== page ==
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What is Sleep Apnea

What is Sleep Apnea?

Do you wake up exhausted? Does your partner complain about your snoring? You may be one of up to 6% of people who suffer from sleep apnea – in obese people that number is 77% – and you may not know you have it.

The Three Types of Sleep Apnea

  • Obstructive sleep apnea (OSA) – the most common – where the tissue of the throat closes over the airway, causing you to stop breathing
  • Central sleep apnea – which is not as common as OSA – where the brain or nerves fail to signal the muscles that control breathing to tell them that you need to take a breath
  • Combination or mixed sleep apnea where obstructive and central sleep apnea occur together

Obstructive Sleep Apnea

Obstructive Sleep apnea occurs when the pharyngeal muscles in your throat relax so much during sleep that your breathing gets blocked momentarily. When this happens, your brain notices the lack of oxygen in your blood, wakes you just enough for your conscious mind to tense the muscles and take a breath. You fall back into a deeper sleep and the cycle continues – usually without you even noticing.

Sleep apnea results in feeling as though you are lacking in oxygen. You are sleepy most of the time, yet awaken with a sense of exhaustion. Some sleep apnea sufferers may fall asleep at work or while driving. Your partner may complain about your snoring.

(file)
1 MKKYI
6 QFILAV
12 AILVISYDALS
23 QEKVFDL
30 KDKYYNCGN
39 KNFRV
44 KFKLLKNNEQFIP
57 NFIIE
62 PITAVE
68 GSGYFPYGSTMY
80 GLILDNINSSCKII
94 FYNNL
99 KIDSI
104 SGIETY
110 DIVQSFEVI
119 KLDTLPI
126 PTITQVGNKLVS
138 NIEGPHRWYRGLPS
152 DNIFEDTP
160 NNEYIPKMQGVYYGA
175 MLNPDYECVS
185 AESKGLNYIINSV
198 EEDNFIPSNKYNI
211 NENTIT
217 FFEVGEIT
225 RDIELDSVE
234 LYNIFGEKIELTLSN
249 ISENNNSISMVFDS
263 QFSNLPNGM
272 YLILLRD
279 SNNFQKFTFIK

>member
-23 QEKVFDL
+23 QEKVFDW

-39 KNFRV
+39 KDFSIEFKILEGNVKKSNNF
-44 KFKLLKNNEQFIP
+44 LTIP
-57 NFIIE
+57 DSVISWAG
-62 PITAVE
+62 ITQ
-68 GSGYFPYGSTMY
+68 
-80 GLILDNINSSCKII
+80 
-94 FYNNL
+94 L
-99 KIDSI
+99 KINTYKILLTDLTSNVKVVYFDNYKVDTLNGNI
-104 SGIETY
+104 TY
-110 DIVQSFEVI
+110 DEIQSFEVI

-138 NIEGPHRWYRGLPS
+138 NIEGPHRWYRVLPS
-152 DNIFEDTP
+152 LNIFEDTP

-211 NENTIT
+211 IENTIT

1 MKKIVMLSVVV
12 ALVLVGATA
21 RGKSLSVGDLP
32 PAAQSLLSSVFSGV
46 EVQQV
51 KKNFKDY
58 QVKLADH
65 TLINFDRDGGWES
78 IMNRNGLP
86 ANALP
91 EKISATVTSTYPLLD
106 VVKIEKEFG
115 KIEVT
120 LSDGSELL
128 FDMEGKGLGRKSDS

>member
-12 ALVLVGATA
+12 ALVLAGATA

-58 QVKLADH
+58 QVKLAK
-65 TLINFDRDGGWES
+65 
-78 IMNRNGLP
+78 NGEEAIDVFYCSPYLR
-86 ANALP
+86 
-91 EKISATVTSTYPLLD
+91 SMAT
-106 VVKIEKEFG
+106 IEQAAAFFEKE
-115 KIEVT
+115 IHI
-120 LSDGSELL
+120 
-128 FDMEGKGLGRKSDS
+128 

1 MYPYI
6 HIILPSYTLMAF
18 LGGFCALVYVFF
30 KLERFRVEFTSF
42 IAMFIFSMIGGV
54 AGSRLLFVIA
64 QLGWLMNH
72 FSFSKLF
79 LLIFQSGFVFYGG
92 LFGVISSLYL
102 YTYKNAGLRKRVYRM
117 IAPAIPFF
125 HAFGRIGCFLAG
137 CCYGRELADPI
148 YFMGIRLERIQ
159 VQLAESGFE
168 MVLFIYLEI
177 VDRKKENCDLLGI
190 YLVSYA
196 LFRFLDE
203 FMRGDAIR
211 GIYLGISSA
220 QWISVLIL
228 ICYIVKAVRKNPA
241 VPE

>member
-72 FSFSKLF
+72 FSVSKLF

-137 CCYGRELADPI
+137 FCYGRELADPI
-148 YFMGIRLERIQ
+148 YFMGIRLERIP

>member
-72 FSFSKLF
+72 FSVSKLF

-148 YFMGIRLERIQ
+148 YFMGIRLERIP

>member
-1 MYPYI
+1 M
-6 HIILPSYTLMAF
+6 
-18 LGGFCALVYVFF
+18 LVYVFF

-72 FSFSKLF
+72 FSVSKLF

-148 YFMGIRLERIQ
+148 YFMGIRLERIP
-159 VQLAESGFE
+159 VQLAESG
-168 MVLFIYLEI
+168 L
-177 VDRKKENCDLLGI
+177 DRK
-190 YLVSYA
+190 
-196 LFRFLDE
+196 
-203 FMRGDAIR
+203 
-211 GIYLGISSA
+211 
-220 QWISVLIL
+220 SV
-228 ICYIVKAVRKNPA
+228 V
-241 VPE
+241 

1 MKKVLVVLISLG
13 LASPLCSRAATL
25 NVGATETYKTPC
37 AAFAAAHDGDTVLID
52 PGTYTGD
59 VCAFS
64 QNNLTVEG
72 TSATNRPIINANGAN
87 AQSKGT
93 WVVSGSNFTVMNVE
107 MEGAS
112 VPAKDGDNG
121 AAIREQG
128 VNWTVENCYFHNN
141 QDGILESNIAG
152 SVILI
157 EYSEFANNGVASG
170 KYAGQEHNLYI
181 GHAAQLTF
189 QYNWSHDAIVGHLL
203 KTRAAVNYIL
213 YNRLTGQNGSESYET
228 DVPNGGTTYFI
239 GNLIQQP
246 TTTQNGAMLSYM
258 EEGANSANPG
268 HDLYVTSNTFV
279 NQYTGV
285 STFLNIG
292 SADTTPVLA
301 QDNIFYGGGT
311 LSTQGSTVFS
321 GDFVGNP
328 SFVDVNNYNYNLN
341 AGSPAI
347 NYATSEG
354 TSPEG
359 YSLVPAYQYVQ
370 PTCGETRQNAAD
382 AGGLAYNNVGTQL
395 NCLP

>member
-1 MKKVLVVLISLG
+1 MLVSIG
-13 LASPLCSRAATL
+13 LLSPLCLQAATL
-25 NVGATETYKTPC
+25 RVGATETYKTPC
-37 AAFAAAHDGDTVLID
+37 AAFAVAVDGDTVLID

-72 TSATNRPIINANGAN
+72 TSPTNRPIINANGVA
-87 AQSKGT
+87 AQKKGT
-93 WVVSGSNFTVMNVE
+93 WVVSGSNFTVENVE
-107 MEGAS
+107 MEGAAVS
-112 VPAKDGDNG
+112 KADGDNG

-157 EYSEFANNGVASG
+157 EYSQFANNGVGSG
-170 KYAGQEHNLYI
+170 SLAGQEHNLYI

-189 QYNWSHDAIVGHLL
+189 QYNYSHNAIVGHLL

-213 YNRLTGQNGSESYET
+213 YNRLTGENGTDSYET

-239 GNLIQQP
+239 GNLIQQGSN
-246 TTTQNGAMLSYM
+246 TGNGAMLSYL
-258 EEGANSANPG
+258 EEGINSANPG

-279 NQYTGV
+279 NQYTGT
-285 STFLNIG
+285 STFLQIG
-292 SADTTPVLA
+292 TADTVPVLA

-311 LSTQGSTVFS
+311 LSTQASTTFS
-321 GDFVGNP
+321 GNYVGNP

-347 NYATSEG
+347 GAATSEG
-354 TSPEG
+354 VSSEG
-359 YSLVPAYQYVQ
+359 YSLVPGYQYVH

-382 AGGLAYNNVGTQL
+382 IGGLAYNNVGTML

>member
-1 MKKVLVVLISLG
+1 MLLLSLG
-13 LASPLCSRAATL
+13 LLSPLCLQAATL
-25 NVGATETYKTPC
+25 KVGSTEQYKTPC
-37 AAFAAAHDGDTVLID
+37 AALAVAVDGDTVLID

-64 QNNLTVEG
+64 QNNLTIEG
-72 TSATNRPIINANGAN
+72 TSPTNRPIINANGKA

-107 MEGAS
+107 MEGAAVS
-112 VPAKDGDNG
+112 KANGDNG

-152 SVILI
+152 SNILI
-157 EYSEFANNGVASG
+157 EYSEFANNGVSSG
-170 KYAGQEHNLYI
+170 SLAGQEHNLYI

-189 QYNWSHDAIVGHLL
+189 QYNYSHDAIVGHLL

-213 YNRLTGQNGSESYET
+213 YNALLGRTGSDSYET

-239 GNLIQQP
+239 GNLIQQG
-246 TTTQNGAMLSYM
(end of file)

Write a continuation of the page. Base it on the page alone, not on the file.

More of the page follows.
The earlier the detection of your sleep apnea, the better the treatment will work instead of damaging your health, relationship, or work performance.

For more information please visit the All About Sleep Apnea website

Is it Normal to Stop Breathing Like this?

It is normal to stop breathing, wake a little, breathe and fall into a deeper sleep again

Everyone does it occasionally, however when it happens more than five times per hour, you have sleep apnea. In severe cases, it can happen more than 30 times per hour.

Who gets OSA?

Obstructive Sleep apnea occurs in all age groups – including newborn babies – but is most common in people over 50 years old and people who are overweight. It is also more common in men than women5. Other physical characteristics that may predispose you to sleep apnea are large tonsils, large and short neck, some thyroid conditions, and obesity. Also, drinking alcohol or taking sedatives or sleeping pills before sleep can relax your throat and make your sleep apnea worse.

Symptoms of OSA

You may have sleep apnea if you have more than two or three of these symptoms:

  • Snoring – many sleep apnea patients are referred to the doctor because their snoring keeps their partner awake
  • Feeling sleepy during the day – some seek treatment after falling asleep while driving or at work
  • Poor concentration
  • Feeling depressed, irritable and mood changes 
  • Frequent urination at night
  • Nightmares
  • Waking up with a sore or dry throat
  • Morning headaches

Why is OSA Unhealthy?

People who suffer from sleep apnea often suffer from other conditions associated with, and possibly caused by, sleep apnea.

By treating your sleep apnea, you may also be able to reduce the severity of, or risk of suffering from :

  • Poor cardiovascular health
  • Hypertension
  • Stroke
  • Type 2 diabetes

Am I at risk of having OSA?

Try this quiz to assess your likelihood of having sleep apnea and whether you should see your doctor